This book delves into the Hindi newspaper revolution which has been kickstarted by a host of causes-rising literacy rates, increasing political involvement, news channels and whetting appetites for news and acceleration of panchayat level politics.... It is a valuable book for those working in the industry, specifically, the Hindi newspaper industry and provides a detailed account of the dynamics taking place in the industry. Well-researched and meticulously documented, the book highlights an important part of the Indian media.

-- Pitch

Rarely do journalists focus inwards. But to her credit, Sevanti Ninan, in a brilliant exposition of the as-yet-unfinished media revolution in the Hindi heartland, has for the first time focused on the growth and increasing localization of news.... Anyone remotely interested in the transformation of rural communities into avid news and views consumers would stand to profit immensely from Ninan's well-researched study dissecting threadbare the phenomenal growth of the Hindi newspapers since the early 90s.

-- Afternoon Despatch & Courier

A compelling book...on the role and growth of Hindi media across northern and central India.... The book brings alive India's ongoing Hindi newspaper revolution and studies its impact on politics, administration and society with interesting examples. Set against the socio-economic and political changes in the countryside, the book traces the flowering of journalism in unexpected and unorthodox ways.

-- The Indian Express

The story of newspapers going local.... Headlines from the Heartland is the first account of the changes wrought by the newspaper revolution in India's Hindi speaking states, looking at how they have localised furiously as they race to compete for readership.

-- The Financial Express

Her latest book, `Headlines from the Heartland : Reinventing the Hindi Public Sphere', has been described by author and critic Robin Jeffery as a `remarkable... draws readers deep into the media revolution that is changing India'.

-- Indiaenews.com

Rarely do journalists focus inwards. But to her credit, Sevanti Ninan, in a brilliant exposition of the as-yet-unfinished media revolution in the Hindi heartland, has for the first time focused on the growth and increasing localization of news.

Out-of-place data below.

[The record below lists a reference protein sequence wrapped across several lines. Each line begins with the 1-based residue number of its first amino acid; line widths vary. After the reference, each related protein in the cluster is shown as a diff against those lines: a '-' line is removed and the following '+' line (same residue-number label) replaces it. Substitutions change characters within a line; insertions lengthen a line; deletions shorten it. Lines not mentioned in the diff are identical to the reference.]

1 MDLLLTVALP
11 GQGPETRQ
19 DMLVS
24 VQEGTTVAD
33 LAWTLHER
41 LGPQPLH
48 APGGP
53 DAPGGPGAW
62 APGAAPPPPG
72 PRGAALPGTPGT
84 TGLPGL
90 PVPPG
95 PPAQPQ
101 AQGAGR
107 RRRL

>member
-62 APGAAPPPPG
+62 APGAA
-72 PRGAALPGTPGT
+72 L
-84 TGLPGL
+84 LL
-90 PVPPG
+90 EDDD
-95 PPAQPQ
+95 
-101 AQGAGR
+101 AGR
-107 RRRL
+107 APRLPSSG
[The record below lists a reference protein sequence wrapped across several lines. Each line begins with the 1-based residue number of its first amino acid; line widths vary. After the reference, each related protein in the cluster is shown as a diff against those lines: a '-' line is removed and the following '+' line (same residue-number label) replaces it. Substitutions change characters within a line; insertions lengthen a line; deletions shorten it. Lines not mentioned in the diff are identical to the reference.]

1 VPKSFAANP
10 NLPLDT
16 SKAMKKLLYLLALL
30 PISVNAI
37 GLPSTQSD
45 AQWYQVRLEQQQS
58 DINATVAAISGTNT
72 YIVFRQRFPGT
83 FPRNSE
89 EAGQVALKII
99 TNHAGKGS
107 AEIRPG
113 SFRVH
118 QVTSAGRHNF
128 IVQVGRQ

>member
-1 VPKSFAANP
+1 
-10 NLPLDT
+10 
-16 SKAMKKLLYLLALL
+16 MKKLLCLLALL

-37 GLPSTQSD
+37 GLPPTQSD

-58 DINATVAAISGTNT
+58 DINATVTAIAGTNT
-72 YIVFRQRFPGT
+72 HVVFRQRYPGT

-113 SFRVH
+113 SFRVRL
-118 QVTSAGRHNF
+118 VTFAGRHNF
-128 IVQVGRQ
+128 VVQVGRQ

-- Cybernoon.com

It documents the changing face of Hindi journalism in post liberalization India, as well as the consequences of newspaper localization for small town India.

-- ndtv.com

The author brings alive India's ongoing Hindi newspaper revolution and its impact on politics, administration and society.

-- Deccan Herald, Bangalore
Sevanti Ninan brilliantly brings alive India's ongoing Hindi newspaper revolution, and its impact on politics, administration and society. Set against the socio economic and political changes in the countryside, it is a remarkable story of how journalism flowered in unexpected and unorthodox ways, and colourful media marketing unfurled in the Hindi heartland.... "a story of expansion, localization, fragmentation".... Sachin Pilot called it "trivialization of the newspaper".... "Headlines from the Heartland" as the first serious effort to capture the Hindi Press" not by a foreigner, but by an Indian.... "Ninan strives to connect her richly woven stories into larger pattern of media and newspaper development throughout the world in the past 200 years. This is a book for everyone interested in modern India, and in how print and capitalism shaper societies.".... Famous author and columnist Ramchandra Guha describes the book as "fascinating and richly textured study of the rise to influence and power of the Hindi press across northern India -- yahoo.com